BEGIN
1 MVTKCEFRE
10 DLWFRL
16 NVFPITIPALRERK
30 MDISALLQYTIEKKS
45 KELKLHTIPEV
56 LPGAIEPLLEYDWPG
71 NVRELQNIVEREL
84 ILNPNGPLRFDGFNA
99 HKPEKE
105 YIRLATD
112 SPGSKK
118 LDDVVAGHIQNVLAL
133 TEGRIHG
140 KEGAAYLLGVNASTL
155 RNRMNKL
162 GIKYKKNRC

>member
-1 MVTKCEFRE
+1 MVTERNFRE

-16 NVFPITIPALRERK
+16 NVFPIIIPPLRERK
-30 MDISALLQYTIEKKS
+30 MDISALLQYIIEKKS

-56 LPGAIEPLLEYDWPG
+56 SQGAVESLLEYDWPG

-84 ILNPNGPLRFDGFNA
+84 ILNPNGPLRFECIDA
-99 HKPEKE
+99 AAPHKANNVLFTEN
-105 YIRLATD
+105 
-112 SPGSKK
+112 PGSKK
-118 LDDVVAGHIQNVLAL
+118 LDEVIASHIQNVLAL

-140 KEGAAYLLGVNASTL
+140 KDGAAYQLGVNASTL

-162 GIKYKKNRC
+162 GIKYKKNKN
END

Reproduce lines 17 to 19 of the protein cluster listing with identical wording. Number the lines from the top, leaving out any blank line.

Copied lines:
>member
-1 MVTKCEFRE
+1 MVTERNFRE